Lecturer in Fine Art, Glasgow School of Art, Scotland
I set out to make a publication centred around Sophie Taeuber-Arp’s text ‘Remarks on Instruction in Ornamental Design’ from 1922.
As part of Glasgow International’s 2018 ‘Across the City’ programme’, I exhibited ‘Pencil to Paper’ at Glasgow School of Art. The playful interdisciplinary work responded to Sophie Taeuber-Arp’s instructions on developing patterns to form the foundation for a series of eight drawings on paper and a selection of preparatory work in two vitrines.
This group of drawings is part of my central enquiry to illuminate art works central to the early 20th century canon, to provoke new thinking on the impact of artists practice using feminine gendered materiality like textile and its influence on the development of 20th abstraction.
It also formed a vehicle for engaging with the knowledge on one can gain from working with materials, its properties and actions to see if I could gain new insight to Taeuber-Arp’s work. And, particularly, a question I am very interested in: how does Taeuber-Arp’s knowledge of cross stitch, tapestry and textile design inform her later work?
The publication will feature a new English translation of ‘Remarks on Instruction in Ornamental Design’. The curator Jenny Brownrigg, Exhibition Director at Glasgow School of Art has agreed to write a foreword. I am delighted that Dr Walburga Krupp has agreed to write a text for the publication, looking at Taueber-Arp’s work and the work of her students under the aspects of the exercises.
Another part of the content will be a visual essay based on a new set of drawings following Taeuber-Arp’s instructions and a text based on the insight from the cognitive labour gained by following the instructions, combined with the research I undertook at the Stiftung during 2018.
Kassák Museum (Petófi Literary Museum), Budapest
The International Networks of Lajos Kassák’s Avant-Garde Journal ‘Ma’ between 1920 and 1925
The focus of my research is on Lajos Kassák’s avant-garde journal “Ma” (Today), published in Vienna between 1920 and 1925. In my research, I utilize the research methods of periodical studies, network studies and history of intellectuals, that allow me to raise new questions and elaborate previously not researched aspects of Kassák’s avant-garde editorial practice during the first half of the 1920s.
In my research project I intend to utilize the holdings of the archives and library of the Stiftung Arp – as well as that of the Berlinische Galerie, the Bauhaus Archiv, the Kunstbibliothek and the Staatsbibliothek in Berlin – to finish my reconstruction of Kassák’s and “Ma’s” international networks. For Kassák, network-building became a central editorial strategy during the Vienna years. He set up contacts with most of the international avant-garde periodicals and groups throughout Europe and the world: a network that has not yet been researched in more detail. During my research in the Kassák Museum and on different sites, I have been looking for hidden pieces of correspondence as well as cross-references in the archives and periodicals of other avant-garde groups and editors, that could shed light to the details of Kassák’s networks. During this preliminary research, I was able to identify three main points as the central tasks related to the reconstruction of the network of “Ma”.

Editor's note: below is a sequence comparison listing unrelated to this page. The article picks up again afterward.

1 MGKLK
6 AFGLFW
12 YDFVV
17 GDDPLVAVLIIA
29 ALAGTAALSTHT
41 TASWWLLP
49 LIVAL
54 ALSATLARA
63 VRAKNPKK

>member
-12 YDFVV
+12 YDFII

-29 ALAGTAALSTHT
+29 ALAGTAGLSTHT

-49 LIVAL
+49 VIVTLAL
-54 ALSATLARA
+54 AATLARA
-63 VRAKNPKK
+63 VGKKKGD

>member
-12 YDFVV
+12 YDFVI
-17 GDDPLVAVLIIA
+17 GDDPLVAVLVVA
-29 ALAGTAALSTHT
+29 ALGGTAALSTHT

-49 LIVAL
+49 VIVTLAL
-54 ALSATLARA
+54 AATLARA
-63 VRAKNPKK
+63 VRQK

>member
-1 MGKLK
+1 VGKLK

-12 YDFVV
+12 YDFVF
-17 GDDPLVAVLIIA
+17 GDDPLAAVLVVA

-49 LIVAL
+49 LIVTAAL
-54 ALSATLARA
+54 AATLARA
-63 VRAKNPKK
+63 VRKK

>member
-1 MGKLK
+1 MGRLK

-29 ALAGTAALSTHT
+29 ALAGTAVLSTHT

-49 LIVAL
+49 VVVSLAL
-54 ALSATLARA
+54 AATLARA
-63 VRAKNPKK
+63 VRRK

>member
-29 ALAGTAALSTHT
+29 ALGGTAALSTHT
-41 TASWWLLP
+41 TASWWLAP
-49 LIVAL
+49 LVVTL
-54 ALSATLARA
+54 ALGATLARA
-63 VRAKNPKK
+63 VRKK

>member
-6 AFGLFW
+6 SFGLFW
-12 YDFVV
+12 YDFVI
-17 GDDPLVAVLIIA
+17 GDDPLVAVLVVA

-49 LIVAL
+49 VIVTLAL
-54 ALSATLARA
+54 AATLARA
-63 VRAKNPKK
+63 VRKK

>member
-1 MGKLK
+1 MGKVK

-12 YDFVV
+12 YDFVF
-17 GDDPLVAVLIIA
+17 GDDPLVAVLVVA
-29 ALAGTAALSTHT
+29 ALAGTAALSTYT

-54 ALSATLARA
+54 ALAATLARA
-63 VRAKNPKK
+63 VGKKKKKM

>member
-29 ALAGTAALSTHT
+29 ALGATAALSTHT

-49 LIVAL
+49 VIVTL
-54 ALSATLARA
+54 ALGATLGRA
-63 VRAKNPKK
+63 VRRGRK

I apply for the Archive and Library Fellowship of the Stiftung Arp e.V. for a three-months period in 2019, between early July and late September. During these three months, I intend to finish my research on the international networks of “Ma” and Kassák between 1920 and 1925. As a result, I would (1.) complete my extensive essay in Hungarian and English on the topic, to be published in a peer-reviewed journal, as well as (2.) create an interactive visualization of “Ma’s” network, based on the database I am building with the contextual data of the international publications in Kassák’s journal. The latter could be used as a website, or media installation in exhibitions as well. I would also use the results of my research in my PhD dissertation and my research project and curatorial practice in the Kassák Museum.